In this last stage of her physical life, Delia has lost the ability to speak, so when we visited, she let the intensity of her gaze communicate for her. Now as her body winds down and her soul prepares to undergo that second birth we’re all destined to experience, we can only guess what transpires in the coalescence of mind and soul that lives behind the windows of those deep-set eyes.
After a stroke, Delia has spent her last few years in a large nursing home, where she can get the care she needs. In room after room lining its long hallways, she’s surrounded by her elderly peers, people also in their final days or months of this physical reality.
When we visited two years ago, the music of joyous holiday gatherings and afternoon socials filled the large dayroom there — but today’s hushed gathering spaces and carefully monitored and masked visits tell the story of COVID-19 and its massive impact on the elderly population. We felt moved by the ever-greater commitment and caring of the attendants. Each one had tenderly ushered their patients through the pandemic with kindness, dignity, and grace, cognizant of the profound transitions they had the privilege of witnessing, but sensitive to the need to let nature take its course without inflicting premature pain or suffering on guests and their families.
Facing Delia behind a wall of Plexiglas oddly suggestive of a prison setting, we realized that no barrier could come between her essence and ours. We met her gaze with whatever words of comfort she could hear. We said Baha’i prayers and saw her close her eyes and squint at some points, deeply immersed as we uttered the words:
Help me to be selfless at the heavenly entrance of Thy gate and aid me to be detached from all things within Thy holy precincts.
As this prayer ended, the light shifted to illuminate her cheeks, wet with tears.
Delia looked up at us after each prayer with a pondering expression. Was it anticipation? Questions? Wonder? Longing? Then her eyes refocused a bit, as if looking into a distant horizon and seeing much farther than we could imagine.
At last, we held her gaze as the smiling attendant came to speak tender words to her and wheel her away. We waved and she returned the wave, again, with only her eyes.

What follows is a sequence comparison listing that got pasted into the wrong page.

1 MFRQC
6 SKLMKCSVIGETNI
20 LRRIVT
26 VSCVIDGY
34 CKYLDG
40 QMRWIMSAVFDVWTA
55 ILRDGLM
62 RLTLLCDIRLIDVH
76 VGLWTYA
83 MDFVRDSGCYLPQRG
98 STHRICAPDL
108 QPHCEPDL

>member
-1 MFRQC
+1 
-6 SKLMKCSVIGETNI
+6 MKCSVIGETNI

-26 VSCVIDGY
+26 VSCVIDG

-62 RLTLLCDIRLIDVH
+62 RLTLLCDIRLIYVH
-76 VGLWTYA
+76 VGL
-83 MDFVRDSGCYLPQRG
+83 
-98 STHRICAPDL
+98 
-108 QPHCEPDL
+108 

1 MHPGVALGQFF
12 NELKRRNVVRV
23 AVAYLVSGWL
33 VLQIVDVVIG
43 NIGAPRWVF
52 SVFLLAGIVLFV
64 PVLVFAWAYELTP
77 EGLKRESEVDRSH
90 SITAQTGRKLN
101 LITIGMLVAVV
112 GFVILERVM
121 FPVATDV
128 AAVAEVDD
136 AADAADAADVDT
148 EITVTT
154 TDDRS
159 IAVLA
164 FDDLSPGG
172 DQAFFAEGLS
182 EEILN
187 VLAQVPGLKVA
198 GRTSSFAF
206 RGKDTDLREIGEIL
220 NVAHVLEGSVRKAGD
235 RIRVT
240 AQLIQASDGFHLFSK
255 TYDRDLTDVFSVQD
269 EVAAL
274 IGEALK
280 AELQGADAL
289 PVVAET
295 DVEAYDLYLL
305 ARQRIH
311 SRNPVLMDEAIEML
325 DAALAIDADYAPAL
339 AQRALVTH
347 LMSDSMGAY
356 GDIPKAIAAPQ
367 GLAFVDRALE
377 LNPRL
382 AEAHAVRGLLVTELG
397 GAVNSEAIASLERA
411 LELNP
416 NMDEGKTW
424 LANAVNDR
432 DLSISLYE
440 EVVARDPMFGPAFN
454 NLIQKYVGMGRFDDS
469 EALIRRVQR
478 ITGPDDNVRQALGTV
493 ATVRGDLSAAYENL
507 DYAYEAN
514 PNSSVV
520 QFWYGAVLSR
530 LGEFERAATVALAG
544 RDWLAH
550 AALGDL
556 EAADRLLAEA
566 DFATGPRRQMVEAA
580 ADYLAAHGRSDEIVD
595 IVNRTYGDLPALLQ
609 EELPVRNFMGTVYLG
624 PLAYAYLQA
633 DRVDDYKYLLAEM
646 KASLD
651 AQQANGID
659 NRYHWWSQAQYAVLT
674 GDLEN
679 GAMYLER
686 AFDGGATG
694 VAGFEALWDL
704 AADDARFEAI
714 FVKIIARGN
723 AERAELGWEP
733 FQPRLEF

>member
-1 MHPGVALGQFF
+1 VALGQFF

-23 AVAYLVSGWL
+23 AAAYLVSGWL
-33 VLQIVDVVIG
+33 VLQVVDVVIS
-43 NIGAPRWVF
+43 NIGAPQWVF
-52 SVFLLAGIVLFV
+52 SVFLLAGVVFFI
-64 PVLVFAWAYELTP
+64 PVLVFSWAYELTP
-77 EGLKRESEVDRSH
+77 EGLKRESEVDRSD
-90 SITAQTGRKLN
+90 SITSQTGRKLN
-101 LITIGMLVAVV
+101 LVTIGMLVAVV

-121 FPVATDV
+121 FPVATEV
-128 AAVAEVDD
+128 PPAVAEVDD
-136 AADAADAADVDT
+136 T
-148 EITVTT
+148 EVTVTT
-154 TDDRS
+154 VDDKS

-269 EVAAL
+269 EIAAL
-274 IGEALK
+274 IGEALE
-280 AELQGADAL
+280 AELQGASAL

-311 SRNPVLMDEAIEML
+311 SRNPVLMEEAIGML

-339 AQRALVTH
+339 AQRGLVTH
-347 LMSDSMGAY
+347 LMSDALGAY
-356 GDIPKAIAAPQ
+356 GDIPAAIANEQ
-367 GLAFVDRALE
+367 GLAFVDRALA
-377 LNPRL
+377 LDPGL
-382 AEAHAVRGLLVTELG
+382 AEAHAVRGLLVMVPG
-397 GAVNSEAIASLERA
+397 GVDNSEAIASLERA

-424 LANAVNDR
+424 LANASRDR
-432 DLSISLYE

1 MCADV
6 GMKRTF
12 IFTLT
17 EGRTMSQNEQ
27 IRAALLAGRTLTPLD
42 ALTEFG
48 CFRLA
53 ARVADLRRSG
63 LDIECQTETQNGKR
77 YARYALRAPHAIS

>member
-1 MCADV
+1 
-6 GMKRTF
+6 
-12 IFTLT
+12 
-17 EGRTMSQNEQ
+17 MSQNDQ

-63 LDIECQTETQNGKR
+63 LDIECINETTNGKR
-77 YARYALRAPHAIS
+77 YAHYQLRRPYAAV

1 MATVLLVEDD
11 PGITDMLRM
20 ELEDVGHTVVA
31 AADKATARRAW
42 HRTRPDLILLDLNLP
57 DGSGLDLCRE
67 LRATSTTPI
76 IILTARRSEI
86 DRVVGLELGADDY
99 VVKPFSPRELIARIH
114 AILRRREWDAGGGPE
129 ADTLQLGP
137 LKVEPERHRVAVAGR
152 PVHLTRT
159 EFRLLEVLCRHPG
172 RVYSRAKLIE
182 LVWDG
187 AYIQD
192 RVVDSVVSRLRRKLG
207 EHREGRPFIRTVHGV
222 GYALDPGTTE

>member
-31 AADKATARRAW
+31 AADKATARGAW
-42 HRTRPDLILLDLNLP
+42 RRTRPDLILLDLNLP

We each felt mixed emotions as we left the nursing home. We had no wish to make our transition to the next word any time soon — our to-do lists are much too long – but one of us remarked that we could remember being in a hospital bed just a few years ago with a healthy Delia in the visitor’s chair, busily setting the example of service to the sick. Close to death at that time and feeling its strange attraction, the words of a prayer had been rumbling through our hearts and jumped off the page of the open prayer book:
O my Lord, my heart longeth for Thee with a longing such as no heart hath known.
As we recalled those extended hospital stays years ago, we remembered the close relationship of caregiver and patient as an act of service that tethers one to this world a little longer and cinches the purposeful bonds of earthbound love. The look on Delia’s face now became recognizable as a reminder that until the very end, we each remain here to sustain meaning for one another. Some must prolong the pause at the threshold, seemingly to invite others to embrace that purposeful act of giving, even as the one in the center turns her vision of divine love to the world beyond.
When one day we complete that immortal journey across the Rubicon we all must take, we hope to be so lucky as to leave people who have felt our love and expanded their own capacity to love as a result. We also hope to envision, clear-eyed, whatever our friend is seeing right now as she gazes beyond us into the purpose-filled mysteries beyond.